The Global Supermarket
Global agribusiness and food systems
Rise of the local food movement is a response to the growing dominance of the global
food system. How much and what items of food do you consume that come from the
Toronto region or from Ontario? To what extent does your supermarket stock local
The reality is that our food system is a mix of local, regional, national and global
products. It is a good example of “glocalization” – the co-existence of global and
local systems. But even the local system is controlled in part by global agribusiness
which supplies inputs and controls distribution and marketing
• Where does our food come from?
• Who controls its production and distribution?
• How do geographical concepts apply?
The globalized supermarket
1. The Plantation System – the beginnings of a global agriculture system. Created by the
establishment of empires, large scale production of commodities traded on a global scale:
cotton, sugar, rubber, tea, coffee.
This was a pure capitalist system involving the extraction of maximum surplus values
from land and labour (slavery), free trade and markets, private ownership of plantations,
large-scale capital accumulation.
2. Social changes, especially in the 19 and early 20 centuries
- population growth- rapid growth in western European populations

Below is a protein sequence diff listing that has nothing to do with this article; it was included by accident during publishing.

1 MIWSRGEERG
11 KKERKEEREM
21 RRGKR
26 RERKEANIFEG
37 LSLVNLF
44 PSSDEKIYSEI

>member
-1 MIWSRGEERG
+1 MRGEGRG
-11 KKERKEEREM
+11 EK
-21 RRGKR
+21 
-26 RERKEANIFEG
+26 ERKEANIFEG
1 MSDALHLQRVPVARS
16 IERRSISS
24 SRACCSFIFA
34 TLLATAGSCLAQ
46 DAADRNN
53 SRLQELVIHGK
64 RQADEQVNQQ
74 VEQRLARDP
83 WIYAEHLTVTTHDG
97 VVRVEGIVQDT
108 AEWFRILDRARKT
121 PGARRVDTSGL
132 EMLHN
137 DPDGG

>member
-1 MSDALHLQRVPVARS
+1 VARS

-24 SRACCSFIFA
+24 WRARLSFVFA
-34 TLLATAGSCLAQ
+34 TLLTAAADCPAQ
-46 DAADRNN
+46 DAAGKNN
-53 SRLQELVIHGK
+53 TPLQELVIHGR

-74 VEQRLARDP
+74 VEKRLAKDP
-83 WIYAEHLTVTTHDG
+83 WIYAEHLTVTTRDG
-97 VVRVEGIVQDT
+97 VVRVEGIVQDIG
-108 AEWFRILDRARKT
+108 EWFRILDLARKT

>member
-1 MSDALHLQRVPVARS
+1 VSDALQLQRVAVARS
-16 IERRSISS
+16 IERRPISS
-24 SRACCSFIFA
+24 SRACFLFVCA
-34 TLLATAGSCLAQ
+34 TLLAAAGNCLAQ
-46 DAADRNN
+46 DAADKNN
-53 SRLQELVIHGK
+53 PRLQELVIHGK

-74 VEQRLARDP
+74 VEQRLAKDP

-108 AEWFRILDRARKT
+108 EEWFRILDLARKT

- urbanization – migration from rural areas and farms to cities, by 1900 more
people in western Europe lived in urban than rural areas, by 1930 urban
population in Canada outnumbered the rural.
separation of food producers from consumers, meaning that a growing
number of people had to buy their food.
Population growth and urbanization needed agriculture to be more
productive and changed food into a marketable commodity
3. Transportation and storage innovations
- invention of steam engine – steam ships and railways
- canning, freezing, cold storage
- new methods of drying and storing grain 2
4. Industrialization of agriculture
Industrial inputs and processing of outputs –generally referred to as the
- appropriation of natural and labour processes by machinery, greenhouses,
- substitution of natural by artificial
processes and ingredients including artificial fertilizers and pesticides
- Production line methods of farming - Fordist farming, sometimes referred to as factory
5. Global agribusin